6. Why is this comic a bargain for its cover price?
I don’t think $4 is prima facie too much for a comic book; I paid $125 for Kramers Ergot 7, and I’d do it again. But there are a lot of $3 and $4 comics out there, and that adds up in a hurry, and if I’m going to buy a 32-to-40-page pamphlet I want to get the sense that its creators passionately believe that it’s going to be the most awesome, most spectacularly entertaining thing I read all month, rather than another piece of product to fire off in this week’s skirmish in the market share wars. Be amazing or get off the racks.
7. If this comic involves creatively shared characters or settings, how is it going to obey the Campsite Rule?
I’ve lifted that term from Dan Savage: you need to leave the campsite in better shape than you found it. That means that if you’re working in a shared universe that’s subject to change, that universe needs to be both somehow different (in some way, however small) and more open to further interesting storytelling at the end of your comic book than it was at the beginning. Occasionally, superhero comics writers talk about “putting all the toys back in the box” at the end of a story; fine, but if they’re not going to be better toys when you’re done, there’s no reason to pay attention to what you’re doing with them. And if you’re closing off possibilities for stories, you have to replace them with better and more fertile possibilities. (This, incidentally, is one reason why killing off established characters in ongoing serial comics is usually a bad idea; it preemptively eradicates good future stories involving them. A fate worse than death is usually a lot more dramatically interesting, anyway.)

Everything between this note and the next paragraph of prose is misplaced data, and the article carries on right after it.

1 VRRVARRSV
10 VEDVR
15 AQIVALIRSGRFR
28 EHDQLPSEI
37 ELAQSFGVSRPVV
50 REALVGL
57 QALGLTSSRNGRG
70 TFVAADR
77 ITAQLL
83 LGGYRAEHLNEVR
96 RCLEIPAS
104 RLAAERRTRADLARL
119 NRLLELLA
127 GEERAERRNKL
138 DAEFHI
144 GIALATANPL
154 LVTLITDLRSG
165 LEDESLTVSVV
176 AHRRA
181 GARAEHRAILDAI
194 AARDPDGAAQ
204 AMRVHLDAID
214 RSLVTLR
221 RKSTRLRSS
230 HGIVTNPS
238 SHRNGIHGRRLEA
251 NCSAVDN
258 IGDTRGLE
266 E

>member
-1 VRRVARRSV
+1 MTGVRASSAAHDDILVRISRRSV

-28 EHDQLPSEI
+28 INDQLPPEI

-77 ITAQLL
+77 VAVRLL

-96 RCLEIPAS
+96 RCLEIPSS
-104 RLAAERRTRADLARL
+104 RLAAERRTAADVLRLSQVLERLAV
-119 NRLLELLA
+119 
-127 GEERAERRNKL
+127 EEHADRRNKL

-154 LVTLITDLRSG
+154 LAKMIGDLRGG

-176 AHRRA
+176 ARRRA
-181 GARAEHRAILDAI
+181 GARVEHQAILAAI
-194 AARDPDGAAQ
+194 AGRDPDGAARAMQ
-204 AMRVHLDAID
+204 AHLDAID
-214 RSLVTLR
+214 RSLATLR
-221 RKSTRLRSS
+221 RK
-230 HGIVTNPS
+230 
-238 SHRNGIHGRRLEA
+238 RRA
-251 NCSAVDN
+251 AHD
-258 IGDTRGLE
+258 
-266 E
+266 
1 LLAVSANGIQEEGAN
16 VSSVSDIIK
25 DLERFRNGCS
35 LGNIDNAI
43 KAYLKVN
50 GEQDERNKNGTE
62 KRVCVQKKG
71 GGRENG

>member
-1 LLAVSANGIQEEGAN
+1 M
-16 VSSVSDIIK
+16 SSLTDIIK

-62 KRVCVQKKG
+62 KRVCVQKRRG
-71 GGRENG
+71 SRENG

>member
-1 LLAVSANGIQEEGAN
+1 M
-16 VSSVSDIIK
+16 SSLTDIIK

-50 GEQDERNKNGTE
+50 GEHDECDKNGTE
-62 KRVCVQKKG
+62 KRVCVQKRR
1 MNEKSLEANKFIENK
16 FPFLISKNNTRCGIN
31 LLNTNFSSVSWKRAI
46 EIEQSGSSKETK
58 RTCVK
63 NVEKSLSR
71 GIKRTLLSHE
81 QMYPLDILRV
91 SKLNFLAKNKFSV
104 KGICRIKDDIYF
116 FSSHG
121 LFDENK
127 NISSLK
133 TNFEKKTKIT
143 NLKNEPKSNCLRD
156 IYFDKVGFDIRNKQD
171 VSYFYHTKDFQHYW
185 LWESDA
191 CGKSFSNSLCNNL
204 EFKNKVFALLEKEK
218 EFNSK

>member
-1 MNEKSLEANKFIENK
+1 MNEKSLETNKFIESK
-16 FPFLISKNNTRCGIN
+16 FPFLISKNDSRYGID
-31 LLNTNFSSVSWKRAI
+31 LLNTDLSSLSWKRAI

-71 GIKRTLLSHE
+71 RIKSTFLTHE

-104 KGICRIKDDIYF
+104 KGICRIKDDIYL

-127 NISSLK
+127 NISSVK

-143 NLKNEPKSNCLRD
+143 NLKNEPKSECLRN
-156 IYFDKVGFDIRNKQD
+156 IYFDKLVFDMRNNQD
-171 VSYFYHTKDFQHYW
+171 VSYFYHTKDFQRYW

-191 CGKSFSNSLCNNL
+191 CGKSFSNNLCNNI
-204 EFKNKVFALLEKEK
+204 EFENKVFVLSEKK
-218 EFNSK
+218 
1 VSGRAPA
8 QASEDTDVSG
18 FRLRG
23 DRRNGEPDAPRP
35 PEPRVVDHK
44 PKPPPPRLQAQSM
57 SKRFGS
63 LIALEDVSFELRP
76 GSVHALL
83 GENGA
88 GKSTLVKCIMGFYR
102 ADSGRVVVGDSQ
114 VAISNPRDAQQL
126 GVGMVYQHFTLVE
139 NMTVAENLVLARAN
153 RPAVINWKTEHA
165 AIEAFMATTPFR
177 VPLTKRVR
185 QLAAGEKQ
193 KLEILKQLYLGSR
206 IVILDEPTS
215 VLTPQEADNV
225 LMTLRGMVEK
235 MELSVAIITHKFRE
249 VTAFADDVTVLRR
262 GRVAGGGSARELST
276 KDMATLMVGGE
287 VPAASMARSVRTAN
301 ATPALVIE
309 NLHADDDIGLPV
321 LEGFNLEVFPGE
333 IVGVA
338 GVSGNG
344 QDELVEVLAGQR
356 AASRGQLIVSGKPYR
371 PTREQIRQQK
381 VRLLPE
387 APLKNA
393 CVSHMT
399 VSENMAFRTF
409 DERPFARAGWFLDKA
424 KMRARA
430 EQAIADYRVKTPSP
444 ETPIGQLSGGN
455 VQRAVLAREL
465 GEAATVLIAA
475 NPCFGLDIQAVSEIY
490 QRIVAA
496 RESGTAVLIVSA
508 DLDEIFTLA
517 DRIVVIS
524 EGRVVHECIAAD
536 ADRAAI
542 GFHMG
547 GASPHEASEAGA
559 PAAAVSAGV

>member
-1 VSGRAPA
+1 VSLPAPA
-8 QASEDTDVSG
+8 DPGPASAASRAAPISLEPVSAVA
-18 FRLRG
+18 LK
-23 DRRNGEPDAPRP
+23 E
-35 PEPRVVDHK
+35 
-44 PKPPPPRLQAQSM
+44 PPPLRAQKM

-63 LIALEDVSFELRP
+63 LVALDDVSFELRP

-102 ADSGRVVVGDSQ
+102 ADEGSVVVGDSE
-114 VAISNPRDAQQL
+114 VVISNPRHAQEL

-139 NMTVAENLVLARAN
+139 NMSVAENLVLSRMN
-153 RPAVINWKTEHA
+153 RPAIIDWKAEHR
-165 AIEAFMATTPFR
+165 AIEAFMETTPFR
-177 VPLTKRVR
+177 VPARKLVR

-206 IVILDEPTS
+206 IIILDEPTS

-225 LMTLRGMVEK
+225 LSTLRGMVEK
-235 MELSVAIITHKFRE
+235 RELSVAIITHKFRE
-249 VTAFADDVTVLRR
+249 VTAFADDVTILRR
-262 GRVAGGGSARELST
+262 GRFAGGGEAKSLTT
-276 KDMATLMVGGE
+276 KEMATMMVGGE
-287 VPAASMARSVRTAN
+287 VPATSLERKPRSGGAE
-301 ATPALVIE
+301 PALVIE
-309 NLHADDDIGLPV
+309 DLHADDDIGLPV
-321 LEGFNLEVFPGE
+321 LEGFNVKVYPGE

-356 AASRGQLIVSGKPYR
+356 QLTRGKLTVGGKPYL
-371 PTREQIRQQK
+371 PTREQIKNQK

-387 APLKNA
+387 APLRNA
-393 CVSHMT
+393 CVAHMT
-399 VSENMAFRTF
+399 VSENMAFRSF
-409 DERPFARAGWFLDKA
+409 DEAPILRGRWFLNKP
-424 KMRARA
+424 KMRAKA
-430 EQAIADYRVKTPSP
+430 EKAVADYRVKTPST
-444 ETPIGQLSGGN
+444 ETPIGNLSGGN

8. Who might I recommend this comic to?
Mostly, this just means that cartoonists need to figure out who their audience is, and make sure they’re creating something that can be enjoyable and meaningful enough to that audience to be worth not just experiencing but passing along; a lot of the pleasure of comics, as with any other kind of art, is sharing the best work with friends. The question has an additional sense for modern American serial comics, which have a well-earned reputation for often being hard to get into unless you’re already an initiate. That can be fine, in the right circumstances; I’ve been reading Green Lantern for enough years that I don’t need to have the premise explained to me at length every time I pick an issue up, and there’s a lot to be said for the fun of well-handled deep continuity. But I think it’s fair to demand that if a comic book has a #1 on its cover, it shouldn’t have any prerequisites to reading and enjoying it.
Thanks to Andrea Gilroy and Evan Narcisse.
Want more Emanata? See all of Douglas’ columns here.
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